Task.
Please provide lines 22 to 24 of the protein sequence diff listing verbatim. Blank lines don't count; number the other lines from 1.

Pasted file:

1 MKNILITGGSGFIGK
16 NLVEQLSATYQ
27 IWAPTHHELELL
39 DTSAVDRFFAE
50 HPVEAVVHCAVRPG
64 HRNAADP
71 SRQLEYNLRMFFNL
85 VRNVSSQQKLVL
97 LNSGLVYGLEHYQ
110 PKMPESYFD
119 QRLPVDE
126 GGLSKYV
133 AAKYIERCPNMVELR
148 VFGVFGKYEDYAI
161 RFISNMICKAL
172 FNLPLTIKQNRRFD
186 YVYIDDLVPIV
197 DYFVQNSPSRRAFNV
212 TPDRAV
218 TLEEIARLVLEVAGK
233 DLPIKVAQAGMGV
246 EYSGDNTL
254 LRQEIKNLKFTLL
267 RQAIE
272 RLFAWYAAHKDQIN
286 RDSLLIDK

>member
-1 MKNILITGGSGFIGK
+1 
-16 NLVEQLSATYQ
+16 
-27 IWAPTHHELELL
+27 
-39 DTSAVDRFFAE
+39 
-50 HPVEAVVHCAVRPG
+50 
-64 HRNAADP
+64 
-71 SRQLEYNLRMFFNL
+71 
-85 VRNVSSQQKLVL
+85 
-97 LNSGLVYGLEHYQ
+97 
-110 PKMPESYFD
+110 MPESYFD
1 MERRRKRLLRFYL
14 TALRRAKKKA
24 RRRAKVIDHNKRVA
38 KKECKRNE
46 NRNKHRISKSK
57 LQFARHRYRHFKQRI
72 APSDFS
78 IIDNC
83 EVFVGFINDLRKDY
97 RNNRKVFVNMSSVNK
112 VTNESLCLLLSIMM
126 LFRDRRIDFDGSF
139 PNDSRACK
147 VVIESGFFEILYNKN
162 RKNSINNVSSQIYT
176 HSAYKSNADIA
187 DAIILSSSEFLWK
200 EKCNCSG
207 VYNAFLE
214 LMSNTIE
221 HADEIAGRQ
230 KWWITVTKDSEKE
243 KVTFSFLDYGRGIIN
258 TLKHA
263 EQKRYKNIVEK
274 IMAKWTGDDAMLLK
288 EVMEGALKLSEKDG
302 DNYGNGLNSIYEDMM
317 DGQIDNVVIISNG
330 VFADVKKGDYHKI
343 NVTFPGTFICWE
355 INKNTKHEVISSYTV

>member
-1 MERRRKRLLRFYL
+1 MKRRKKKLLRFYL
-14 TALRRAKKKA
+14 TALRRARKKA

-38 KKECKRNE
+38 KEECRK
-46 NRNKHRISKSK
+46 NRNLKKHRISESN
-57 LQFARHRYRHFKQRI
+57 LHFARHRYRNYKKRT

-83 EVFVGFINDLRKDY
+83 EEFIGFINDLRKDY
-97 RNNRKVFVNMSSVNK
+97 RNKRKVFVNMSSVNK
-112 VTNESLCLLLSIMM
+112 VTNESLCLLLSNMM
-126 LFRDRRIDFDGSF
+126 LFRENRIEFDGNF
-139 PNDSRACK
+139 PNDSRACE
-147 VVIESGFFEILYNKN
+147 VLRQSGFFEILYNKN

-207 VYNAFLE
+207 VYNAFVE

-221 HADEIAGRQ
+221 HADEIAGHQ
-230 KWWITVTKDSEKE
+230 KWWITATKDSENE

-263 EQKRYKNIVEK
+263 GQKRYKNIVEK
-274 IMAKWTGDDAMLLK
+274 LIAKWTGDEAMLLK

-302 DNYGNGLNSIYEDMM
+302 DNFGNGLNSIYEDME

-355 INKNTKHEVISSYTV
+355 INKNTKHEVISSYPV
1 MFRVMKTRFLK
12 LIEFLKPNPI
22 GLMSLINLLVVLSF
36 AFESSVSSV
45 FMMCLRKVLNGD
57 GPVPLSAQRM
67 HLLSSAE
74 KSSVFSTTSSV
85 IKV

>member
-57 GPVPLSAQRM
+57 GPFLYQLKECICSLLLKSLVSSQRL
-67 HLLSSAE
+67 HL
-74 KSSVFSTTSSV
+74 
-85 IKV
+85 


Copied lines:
246 EYSGDNTL
254 LRQEIKNLKFTLL
267 RQAIE